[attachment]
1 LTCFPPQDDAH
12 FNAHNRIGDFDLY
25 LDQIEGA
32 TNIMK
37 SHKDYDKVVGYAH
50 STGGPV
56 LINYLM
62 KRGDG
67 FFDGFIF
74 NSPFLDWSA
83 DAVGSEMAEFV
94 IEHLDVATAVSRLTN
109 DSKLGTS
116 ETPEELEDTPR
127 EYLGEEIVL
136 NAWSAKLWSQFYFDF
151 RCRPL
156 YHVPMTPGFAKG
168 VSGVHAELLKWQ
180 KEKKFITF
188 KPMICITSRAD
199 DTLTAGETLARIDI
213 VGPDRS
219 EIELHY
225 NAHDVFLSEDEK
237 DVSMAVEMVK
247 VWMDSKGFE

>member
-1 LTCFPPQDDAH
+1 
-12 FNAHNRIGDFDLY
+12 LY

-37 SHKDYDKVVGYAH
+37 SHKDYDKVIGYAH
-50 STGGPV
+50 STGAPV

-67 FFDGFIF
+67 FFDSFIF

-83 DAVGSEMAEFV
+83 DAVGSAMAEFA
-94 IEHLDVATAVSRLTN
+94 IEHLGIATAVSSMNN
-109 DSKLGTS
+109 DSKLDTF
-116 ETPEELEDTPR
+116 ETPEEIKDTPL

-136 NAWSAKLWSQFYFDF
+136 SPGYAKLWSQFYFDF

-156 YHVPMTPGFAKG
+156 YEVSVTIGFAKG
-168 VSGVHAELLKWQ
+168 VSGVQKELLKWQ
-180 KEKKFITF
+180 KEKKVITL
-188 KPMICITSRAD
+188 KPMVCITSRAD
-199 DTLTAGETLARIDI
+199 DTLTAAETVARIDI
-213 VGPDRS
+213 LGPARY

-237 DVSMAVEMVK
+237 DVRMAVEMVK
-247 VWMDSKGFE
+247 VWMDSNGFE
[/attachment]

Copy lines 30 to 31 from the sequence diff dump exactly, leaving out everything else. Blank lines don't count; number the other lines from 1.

+1 
-12 FNAHNRIGDFDLY